In July 2006, this guidance was reiterated in a letter to prison governors and prison health care managers to ensure greater compliance across the prison estate. There has been no shift in the principle of the policy, although health care workers as well as doctors may now be able to issue condoms.
Mr. Sutcliffe: While detailed information on the number of prisoners earning at or above the national minimum wage is not held centrally, all prisoners working at stage two resettlement will be paid, in the same way as other employees working in community, at or above the minimum wage.
Within closed institutions, a number of small projects such as the Howard League Barbed initiative are designed to provide prisoners with employment skills. These prisoners will receive payment rates comparable to outside employees.
Anne Main: To ask the Secretary of State for the Home Department how much has been allocated to training and development for those working in the probation service for (a) 2006-07, (b) 2007-08 and (c) 2008-09. 
Mr. Sutcliffe: Home Office funds directly allocated for probation training and development in the period 2006-07 stand at £42,039,806. Probation areas across England and Wales also allocate additional funds for training from local budgets. The Home Office does not currently monitor this funding and so precise figures are not available.
Predictions for the financial year 2007-08 and are still being collated and will be available when budget delegation letters are issued later this year. No information is yet available for the financial year 2008-09, however there is a clear policy commitment to the continuing provision of training and development for those working within the probation service.
Mr. Milburn: To ask the Secretary of State for the Home Department what his most recent estimate is of the rate of recidivism amongst (a) child sex offenders, (b) other sex offenders, (c) violent crime offenders and (d) other classes of offender. 
Mr. Sutcliffe: The most recent re-offending rates by offence sentenced were published in November as Re-offending of Adults: Results from the 2003 Cohort, Home Office Statistical Bulletin 20/06. The report is available online at http://www. homeoffice.gov.uk/rds/pdfs06/hosb2006.pdfhttp: www.homeoffice.gov.uk/rds/pdfs06/hosb2006.pdf and covers offenders starting community sentences or being discharged from prison in England and Wales in the first quarter of 2003. Actual re-offending rates by sentenced offence can be found in Table A2 and are illustrated in figure six.
Evidence suggests that offenders do not specialise in the type of offences that they commit. In the sample used for this publication, only 29 per cent. of those who re-offended committed their first re-offence in the same type as their original offence.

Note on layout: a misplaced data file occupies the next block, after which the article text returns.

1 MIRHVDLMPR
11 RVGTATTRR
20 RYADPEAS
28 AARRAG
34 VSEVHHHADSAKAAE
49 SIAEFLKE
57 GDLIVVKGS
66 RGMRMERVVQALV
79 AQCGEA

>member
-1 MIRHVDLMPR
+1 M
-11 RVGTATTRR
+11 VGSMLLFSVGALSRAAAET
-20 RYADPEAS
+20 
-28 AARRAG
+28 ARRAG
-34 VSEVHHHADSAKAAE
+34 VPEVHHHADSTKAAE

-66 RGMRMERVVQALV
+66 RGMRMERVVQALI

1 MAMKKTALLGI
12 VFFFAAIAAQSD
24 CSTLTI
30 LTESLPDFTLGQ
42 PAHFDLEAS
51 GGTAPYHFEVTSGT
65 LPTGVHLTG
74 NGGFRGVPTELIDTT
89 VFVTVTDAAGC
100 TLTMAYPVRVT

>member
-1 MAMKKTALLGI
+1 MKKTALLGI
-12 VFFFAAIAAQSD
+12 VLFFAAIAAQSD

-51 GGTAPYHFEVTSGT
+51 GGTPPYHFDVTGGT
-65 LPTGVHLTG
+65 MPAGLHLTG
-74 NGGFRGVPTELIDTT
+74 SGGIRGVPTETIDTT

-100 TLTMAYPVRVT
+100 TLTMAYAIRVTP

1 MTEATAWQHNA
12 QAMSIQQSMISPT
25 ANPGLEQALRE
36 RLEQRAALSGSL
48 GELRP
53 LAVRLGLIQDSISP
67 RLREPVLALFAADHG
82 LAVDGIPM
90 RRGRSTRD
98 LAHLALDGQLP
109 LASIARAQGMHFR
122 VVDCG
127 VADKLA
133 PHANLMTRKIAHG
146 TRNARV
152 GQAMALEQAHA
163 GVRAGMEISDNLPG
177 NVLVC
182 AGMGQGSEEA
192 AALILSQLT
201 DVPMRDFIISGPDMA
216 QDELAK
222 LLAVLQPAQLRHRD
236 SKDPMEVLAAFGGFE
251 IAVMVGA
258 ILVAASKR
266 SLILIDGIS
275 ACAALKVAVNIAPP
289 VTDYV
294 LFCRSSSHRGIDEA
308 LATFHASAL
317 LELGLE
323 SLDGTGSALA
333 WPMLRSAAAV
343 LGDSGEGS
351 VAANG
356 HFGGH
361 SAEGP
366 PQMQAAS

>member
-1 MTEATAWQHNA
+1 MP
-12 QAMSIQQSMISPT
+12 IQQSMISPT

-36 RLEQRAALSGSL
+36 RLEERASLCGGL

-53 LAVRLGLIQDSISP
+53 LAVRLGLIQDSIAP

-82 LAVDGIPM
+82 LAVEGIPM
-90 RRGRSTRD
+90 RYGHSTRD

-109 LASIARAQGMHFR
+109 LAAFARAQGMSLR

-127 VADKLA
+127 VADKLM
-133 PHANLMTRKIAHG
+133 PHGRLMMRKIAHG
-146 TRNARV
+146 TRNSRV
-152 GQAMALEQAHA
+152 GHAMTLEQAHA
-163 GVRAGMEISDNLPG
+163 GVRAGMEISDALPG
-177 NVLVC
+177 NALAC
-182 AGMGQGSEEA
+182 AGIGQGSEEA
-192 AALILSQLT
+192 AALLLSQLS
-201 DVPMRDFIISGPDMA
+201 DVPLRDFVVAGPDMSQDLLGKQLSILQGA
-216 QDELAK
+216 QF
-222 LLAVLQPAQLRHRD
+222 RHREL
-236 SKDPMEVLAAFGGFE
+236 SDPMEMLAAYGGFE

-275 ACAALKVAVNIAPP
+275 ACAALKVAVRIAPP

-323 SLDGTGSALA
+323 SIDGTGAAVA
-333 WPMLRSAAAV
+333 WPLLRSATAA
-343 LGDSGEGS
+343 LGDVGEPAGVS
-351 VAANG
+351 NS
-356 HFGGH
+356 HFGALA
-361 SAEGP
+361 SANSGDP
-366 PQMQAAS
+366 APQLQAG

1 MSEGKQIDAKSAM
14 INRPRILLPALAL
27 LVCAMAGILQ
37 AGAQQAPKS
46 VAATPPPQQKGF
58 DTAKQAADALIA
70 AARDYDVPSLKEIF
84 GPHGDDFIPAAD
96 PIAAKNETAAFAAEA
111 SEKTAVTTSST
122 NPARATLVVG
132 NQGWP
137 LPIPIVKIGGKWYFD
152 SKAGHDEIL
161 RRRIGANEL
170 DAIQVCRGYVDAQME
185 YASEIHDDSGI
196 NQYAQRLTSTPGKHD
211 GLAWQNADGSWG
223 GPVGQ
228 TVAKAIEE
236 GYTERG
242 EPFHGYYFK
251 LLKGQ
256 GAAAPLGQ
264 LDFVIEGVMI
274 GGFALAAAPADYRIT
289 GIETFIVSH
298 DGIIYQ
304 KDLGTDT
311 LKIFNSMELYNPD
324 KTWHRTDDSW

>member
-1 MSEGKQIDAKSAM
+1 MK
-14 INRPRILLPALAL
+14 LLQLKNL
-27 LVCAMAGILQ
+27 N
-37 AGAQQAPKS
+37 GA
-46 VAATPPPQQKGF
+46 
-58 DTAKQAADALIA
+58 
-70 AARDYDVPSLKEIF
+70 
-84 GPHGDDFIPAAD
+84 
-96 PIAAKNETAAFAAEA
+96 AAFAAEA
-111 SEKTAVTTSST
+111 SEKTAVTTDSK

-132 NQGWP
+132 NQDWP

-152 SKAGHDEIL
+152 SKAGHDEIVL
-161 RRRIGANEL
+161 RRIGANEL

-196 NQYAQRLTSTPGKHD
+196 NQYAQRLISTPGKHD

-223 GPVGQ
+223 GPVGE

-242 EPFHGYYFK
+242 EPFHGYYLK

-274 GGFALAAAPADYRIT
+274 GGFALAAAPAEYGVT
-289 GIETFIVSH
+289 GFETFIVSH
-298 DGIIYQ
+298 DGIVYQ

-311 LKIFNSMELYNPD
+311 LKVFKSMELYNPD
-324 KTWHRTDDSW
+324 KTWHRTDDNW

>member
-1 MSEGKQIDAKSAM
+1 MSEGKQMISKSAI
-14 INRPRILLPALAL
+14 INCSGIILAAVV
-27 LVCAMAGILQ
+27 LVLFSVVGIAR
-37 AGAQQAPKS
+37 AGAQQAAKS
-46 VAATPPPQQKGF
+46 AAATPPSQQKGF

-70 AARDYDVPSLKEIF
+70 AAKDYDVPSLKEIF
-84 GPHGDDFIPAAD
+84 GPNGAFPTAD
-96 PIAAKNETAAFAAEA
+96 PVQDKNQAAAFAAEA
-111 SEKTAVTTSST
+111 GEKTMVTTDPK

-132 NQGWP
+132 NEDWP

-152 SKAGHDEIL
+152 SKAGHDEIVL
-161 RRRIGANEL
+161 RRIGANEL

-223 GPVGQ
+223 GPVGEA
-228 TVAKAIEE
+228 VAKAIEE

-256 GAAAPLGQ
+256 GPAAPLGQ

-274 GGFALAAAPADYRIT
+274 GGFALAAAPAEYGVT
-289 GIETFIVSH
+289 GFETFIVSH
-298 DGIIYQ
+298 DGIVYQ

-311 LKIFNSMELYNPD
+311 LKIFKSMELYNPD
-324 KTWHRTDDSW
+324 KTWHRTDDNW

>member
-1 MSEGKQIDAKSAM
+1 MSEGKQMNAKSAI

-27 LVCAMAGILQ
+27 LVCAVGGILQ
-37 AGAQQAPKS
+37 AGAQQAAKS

John McDonnell: To ask the Secretary of State for the Home Department what the adjusted re-offending rate for persons on community orders was during the two-year period following completion of the order at the latest date available. 
Mr. Sutcliffe: Information regarding re-offending data after the community order has been completed is not readily available. Re-offending data are calculated from the commencement of the community order or from the completion of a custodial sentence.
Re-offending rates are no longer adjusted. Previously, reconviction data were adjusted to take account of pseudo-convictions which were offences that occurred before the sentence but processed during the sentence. As recidivism is now measured using re-offending, adjustment for pseudo-convictions is no longer needed.
Mr. Frank Field: To ask the Secretary of State for the Home Department how many contractors have referred breaches of curfew orders to the Release and Recall Section in each quarter for which figures are available; how many of these breaches were referred onto the police; and what the average time was between a referral to the Release and Recall Section and the informing of the police. 
[holding answer 18 December 2006]: At the start of the Home Detention Curfew Scheme in January 1999, there were three electronic monitoring contractors operating across England and Wales. New contracts were negotiated in 2005 resulting in two contractors taking over the operation. The contractors are responsible for all electronic monitoring schemes, including that of Home Detention Curfew. Release and Recall Section within the National Offender Management Service is responsible for the recall of
offenders who have been released on HDC whereas the responsibility for breaching curfew orders falls to the courts.
The contractors are required to notify Release and Recall Section of breaches of the curfew condition by offenders on Home Detention Curfew. Figures for breaches are broken down annually. While reconfiguring this information into quarters would incur disproportionate cost, the following table provides the total number of offenders recalled to custody by Release and Recall Section for breaching the conditions of Home Detention Curfew since the scheme was first introduced in January 1999.
Release and Recall Section notifies the police in every case where an offender is recalled to custody, and have a target to do this within 24 hours of being notified by the contractor of the breach of curfew. Throughout the entirety of the scheme there has been almost 100 per cent. compliance with the target.
|Total number of offenders recalled to custody by Release and Recall Section for breaching the conditions of Home Detention Curfew since the scheme was first introduced in January1999|
Mr. Hancock: To ask the Secretary of State for the Home Department pursuant to the answer of 4 December 2006, Official Report, columns 189-90W, on the retirement age, what his Departments policy is on the application of the national default retirement age to staff below the senior civil service.